Teresa of Avila renders Psalm 119:32 as “I will run in the way of thy commandments when “thou dids’t enlarge my heart”. On a practical and personal level that is often the issue when we face crises as children of the Father.

The Divine Potter batters our hearts seeking a way for us to relax the death grip we have on our inner being. We would rather treasure the command, “Guard your heart with all diligence for out of it spring the issues of life” (Proverbs 4:23). We would even guard ourselves against the intrusion of Him who made us and seeks to make us still. When life batters us we resist with an inner clenching motion seeking to control the very thing that we should be surrendering. “No man can ransom himself” (Psalm 49:7 RSV), says the Psalmist. I am not my own kinsman redeemer, nor can I be yours. That is a spiritual reality for many reasons; but that doesn’t stop us from trying to be our own Saviors. In the midst of the battering of life reverse the inner motion, relax into God’s hands. As you do so you will discover not the battering you have been trying to control, but the very gentleness of your loving Father. “He does not willingly afflict or grieve the children of men” (Lamentations 3:33).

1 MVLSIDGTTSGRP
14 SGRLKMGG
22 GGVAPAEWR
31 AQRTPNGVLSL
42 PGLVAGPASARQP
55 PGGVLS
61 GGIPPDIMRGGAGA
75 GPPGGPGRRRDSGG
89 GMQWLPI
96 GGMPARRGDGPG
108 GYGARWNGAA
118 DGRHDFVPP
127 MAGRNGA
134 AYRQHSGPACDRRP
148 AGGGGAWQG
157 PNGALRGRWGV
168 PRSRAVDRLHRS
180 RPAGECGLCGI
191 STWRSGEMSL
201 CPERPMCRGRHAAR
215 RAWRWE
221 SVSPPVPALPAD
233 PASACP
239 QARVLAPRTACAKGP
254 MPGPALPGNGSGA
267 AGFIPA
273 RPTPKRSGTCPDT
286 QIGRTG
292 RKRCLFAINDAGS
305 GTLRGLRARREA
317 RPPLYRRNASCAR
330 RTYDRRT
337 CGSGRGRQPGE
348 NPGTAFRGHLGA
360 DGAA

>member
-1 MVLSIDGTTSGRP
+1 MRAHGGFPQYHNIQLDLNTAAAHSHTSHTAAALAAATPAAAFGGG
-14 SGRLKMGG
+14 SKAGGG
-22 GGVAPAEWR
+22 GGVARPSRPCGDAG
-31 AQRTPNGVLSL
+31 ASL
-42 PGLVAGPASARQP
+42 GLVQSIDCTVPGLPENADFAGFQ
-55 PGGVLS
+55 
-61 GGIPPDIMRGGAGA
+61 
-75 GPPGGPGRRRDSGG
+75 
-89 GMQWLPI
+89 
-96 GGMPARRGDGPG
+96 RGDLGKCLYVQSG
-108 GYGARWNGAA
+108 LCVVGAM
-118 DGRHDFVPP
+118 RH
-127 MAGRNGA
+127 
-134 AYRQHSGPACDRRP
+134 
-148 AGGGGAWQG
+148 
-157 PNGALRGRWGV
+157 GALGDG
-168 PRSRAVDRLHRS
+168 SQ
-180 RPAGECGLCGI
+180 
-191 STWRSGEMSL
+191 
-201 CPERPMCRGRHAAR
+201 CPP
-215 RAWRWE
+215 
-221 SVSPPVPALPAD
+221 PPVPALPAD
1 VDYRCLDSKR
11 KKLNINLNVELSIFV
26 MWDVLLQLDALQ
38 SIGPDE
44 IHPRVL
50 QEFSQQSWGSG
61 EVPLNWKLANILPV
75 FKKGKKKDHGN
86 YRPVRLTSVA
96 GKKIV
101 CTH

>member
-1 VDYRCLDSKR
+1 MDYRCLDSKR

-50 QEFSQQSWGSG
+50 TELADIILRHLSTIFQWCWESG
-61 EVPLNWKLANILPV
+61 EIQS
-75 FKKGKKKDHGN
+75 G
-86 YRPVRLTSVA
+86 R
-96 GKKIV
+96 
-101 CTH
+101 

It is all well and good to give such advice, doing it is another matter. When we are at sea on a storm tossed boat our every instinct of self-preservation is sharpened. We look wildly about; we bail like crazy. He says, “I am. Fear not, peace be still.” Relaxing into Him takes courage. Courage is a matter of the heart; a conscious decision and action undertaken in the face of fear. Deliberately we fix our eyes on Christ Jesus, and by an act of will, we slow down our breathing and relax. “All is well, all is well. All manner of things shall be well,” when we trust in Christ Jesus.

Everyone experiences moments of crisis. A crisis is just a crisis. For the Christian each crisis is an opportunity to deepen our trust in Him. Crises are like hot potatoes. When you find you are holding one, put it down on your plate. Relax into his hands. When trust is re-established He will help you undertake, “Peace, be still.”